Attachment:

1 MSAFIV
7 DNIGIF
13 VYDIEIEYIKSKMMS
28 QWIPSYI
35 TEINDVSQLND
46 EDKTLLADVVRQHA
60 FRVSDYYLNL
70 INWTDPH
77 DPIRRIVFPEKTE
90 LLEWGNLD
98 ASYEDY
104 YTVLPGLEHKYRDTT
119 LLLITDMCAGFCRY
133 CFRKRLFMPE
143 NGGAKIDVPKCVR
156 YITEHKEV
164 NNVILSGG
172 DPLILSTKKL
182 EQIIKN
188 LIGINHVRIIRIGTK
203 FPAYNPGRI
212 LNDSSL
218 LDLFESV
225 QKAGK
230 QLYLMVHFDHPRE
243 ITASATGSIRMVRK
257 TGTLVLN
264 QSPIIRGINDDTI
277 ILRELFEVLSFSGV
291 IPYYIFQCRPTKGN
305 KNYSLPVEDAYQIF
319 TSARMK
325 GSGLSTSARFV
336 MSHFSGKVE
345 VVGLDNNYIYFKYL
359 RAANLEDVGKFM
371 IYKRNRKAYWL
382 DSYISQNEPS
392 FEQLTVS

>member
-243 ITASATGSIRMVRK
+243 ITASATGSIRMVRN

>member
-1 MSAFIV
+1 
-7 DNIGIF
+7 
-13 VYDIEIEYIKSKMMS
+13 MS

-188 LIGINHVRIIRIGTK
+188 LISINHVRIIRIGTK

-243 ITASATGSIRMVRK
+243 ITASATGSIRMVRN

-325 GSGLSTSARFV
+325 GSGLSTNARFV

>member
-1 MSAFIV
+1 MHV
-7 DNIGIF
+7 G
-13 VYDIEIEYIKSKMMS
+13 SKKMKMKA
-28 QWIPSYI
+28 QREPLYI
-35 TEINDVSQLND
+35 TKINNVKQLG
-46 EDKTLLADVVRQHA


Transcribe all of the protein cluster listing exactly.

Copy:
1 MSAFIV
7 DNIGIF
13 VYDIEIEYIKSKMMS
28 QWIPSYI
35 TEINDVSQLND
46 EDKTLLADVVRQHA
60 FRVSDYYLNL
70 INWTDPH
77 DPIRRIVFPEKTE
90 LLEWGNLD
98 ASYEDY
104 YTVLPGLEHKYRDTT
119 LLLITDMCAGFCRY
133 CFRKRLFMPE
143 NGGAKIDVPKCVR
156 YITEHKEV
164 NNVILSGG
172 DPLILSTKKL
182 EQIIKN
188 LIGINHVRIIRIGTK
203 FPAYNPGRI
212 LNDSSL
218 LDLFESV
225 QKAGK
230 QLYLMVHFDHPRE
243 ITASATGSIRMVRK
257 TGTLVLN
264 QSPIIRGINDDTI
277 ILRELFEVLSFSGV
291 IPYYIFQCRPTKGN
305 KNYSLPVEDAYQIF
319 TSARMK
325 GSGLSTSARFV
336 MSHFSGKVE
345 VVGLDNNYIYFKYL
359 RAANLEDVGKFM
371 IYKRNRKAYWL
382 DSYISQNEPS
392 FEQLTVS

>member
-243 ITASATGSIRMVRK
+243 ITASATGSIRMVRN

>member
-1 MSAFIV
+1 
-7 DNIGIF
+7 
-13 VYDIEIEYIKSKMMS
+13 MS

-188 LIGINHVRIIRIGTK
+188 LISINHVRIIRIGTK

-243 ITASATGSIRMVRK
+243 ITASATGSIRMVRN

-325 GSGLSTSARFV
+325 GSGLSTNARFV

>member
-1 MSAFIV
+1 MHV
-7 DNIGIF
+7 G
-13 VYDIEIEYIKSKMMS
+13 SKKMKMKA
-28 QWIPSYI
+28 QREPLYI
-35 TEINDVSQLND
+35 TKINNVKQLG
-46 EDKTLLADVVRQHA